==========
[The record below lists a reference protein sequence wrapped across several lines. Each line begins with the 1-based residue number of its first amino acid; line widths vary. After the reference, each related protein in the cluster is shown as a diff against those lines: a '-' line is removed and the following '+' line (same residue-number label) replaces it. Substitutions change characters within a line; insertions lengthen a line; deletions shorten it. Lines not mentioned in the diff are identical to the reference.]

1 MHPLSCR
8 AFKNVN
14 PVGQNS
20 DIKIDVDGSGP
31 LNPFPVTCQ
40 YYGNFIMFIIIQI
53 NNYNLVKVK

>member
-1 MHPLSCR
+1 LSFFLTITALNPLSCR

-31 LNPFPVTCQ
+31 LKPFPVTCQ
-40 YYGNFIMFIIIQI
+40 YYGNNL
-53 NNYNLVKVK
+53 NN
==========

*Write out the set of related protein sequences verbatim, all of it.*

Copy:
[The record below lists a reference protein sequence wrapped across several lines. Each line begins with the 1-based residue number of its first amino acid; line widths vary. After the reference, each related protein in the cluster is shown as a diff against those lines: a '-' line is removed and the following '+' line (same residue-number label) replaces it. Substitutions change characters within a line; insertions lengthen a line; deletions shorten it. Lines not mentioned in the diff are identical to the reference.]

1 MHPLSCR
8 AFKNVN
14 PVGQNS
20 DIKIDVDGSGP
31 LNPFPVTCQ
40 YYGNFIMFIIIQI
53 NNYNLVKVK

>member
-1 MHPLSCR
+1 LSFFLTITALNPLSCR

-31 LNPFPVTCQ
+31 LKPFPVTCQ
-40 YYGNFIMFIIIQI
+40 YYGNNL
-53 NNYNLVKVK
+53 NN